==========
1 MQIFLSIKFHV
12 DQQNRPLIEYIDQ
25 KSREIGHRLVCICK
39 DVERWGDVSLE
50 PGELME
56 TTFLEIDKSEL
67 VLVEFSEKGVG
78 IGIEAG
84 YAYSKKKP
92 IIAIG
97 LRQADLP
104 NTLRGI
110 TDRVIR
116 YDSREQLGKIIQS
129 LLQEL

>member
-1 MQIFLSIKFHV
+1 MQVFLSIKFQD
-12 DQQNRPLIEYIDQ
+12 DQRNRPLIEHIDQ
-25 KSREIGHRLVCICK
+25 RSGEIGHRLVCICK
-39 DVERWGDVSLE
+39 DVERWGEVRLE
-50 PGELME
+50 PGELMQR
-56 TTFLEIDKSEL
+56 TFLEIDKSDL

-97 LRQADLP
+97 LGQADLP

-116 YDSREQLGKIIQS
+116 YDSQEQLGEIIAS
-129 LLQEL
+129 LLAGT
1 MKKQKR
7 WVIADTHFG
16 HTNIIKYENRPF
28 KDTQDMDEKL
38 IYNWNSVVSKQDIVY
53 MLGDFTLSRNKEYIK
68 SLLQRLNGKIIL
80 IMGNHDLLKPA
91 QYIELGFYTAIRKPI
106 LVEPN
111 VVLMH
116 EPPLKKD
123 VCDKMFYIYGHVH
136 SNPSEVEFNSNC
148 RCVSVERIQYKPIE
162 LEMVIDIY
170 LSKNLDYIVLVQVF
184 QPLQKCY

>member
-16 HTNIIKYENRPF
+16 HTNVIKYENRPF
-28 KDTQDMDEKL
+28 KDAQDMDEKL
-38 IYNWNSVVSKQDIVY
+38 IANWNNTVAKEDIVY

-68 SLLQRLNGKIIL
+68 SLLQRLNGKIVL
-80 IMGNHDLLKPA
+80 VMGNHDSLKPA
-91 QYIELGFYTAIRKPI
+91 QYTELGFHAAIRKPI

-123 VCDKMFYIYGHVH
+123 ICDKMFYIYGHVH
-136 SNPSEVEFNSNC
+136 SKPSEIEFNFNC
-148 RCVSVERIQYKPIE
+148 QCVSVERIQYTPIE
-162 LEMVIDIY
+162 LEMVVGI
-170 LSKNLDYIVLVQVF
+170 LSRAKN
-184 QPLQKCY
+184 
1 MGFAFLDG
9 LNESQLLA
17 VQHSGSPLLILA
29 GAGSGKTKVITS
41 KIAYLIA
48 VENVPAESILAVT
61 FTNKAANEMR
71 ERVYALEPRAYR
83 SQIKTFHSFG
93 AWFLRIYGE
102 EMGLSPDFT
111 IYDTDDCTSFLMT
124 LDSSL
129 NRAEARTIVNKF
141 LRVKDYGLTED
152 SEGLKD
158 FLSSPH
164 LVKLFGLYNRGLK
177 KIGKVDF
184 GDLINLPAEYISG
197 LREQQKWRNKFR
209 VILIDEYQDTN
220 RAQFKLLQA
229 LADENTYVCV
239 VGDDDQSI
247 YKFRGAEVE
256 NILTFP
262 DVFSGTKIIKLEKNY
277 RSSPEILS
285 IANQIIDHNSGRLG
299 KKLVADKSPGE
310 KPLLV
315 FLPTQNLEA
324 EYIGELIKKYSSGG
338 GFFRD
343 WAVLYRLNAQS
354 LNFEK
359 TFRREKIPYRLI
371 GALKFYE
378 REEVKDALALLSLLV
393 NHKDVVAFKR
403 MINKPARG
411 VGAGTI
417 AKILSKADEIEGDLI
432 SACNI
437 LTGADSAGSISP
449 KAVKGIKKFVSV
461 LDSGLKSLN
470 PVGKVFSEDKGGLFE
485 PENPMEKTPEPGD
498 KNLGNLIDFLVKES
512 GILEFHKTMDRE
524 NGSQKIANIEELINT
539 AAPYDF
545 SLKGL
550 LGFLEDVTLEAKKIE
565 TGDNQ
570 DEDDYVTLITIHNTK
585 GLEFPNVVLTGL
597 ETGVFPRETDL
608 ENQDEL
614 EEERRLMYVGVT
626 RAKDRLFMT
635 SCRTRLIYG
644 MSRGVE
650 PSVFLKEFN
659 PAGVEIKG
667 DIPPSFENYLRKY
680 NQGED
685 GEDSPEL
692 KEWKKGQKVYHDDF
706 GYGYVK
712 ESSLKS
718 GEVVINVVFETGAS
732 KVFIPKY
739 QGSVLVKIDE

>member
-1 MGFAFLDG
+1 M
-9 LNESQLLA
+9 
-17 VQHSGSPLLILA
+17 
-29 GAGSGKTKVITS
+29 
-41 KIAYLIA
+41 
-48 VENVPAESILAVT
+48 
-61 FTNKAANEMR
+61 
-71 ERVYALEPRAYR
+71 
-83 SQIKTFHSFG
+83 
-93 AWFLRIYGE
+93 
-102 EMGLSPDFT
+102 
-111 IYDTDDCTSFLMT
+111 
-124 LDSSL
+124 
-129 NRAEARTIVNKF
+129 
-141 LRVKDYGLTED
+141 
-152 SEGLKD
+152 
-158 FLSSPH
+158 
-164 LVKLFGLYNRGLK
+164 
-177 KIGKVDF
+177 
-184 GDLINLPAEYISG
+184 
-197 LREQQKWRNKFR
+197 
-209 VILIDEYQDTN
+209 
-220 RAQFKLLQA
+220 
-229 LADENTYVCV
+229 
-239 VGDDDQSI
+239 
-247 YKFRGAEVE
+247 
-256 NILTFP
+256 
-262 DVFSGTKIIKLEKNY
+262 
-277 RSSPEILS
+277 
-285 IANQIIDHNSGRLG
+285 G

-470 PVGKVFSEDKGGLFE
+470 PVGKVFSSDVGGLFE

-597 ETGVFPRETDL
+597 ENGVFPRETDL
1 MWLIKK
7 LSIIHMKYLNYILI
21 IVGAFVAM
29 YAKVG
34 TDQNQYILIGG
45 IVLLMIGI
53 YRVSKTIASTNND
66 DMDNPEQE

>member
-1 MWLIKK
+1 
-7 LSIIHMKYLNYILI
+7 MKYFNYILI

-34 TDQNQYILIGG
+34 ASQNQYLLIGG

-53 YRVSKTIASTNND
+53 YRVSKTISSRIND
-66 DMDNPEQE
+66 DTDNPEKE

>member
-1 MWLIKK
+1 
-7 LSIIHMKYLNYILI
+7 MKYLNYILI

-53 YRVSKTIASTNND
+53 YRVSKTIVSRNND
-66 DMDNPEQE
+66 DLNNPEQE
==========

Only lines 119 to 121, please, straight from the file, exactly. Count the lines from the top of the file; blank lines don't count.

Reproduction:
403 MINKPARG
411 VGAGTI
417 AKILSKADEIEGDLI